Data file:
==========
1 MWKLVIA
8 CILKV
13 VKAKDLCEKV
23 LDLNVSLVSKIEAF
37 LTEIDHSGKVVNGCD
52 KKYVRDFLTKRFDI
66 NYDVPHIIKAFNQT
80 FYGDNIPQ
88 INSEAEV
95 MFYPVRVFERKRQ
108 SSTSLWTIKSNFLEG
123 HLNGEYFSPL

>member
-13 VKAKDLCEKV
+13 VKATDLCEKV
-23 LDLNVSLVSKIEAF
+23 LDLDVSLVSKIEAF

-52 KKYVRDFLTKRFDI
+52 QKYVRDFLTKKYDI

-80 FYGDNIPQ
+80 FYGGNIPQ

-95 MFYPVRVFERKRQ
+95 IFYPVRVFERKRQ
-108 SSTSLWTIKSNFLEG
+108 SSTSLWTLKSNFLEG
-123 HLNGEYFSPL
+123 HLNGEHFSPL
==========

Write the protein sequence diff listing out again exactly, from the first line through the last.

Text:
1 MWKLVIA
8 CILKV
13 VKAKDLCEKV
23 LDLNVSLVSKIEAF
37 LTEIDHSGKVVNGCD
52 KKYVRDFLTKRFDI
66 NYDVPHIIKAFNQT
80 FYGDNIPQ
88 INSEAEV
95 MFYPVRVFERKRQ
108 SSTSLWTIKSNFLEG
123 HLNGEYFSPL

>member
-13 VKAKDLCEKV
+13 VKATDLCEKV
-23 LDLNVSLVSKIEAF
+23 LDLDVSLVSKIEAF

-52 KKYVRDFLTKRFDI
+52 QKYVRDFLTKKYDI

-80 FYGDNIPQ
+80 FYGGNIPQ

-95 MFYPVRVFERKRQ
+95 IFYPVRVFERKRQ
-108 SSTSLWTIKSNFLEG
+108 SSTSLWTLKSNFLEG
-123 HLNGEYFSPL
+123 HLNGEHFSPL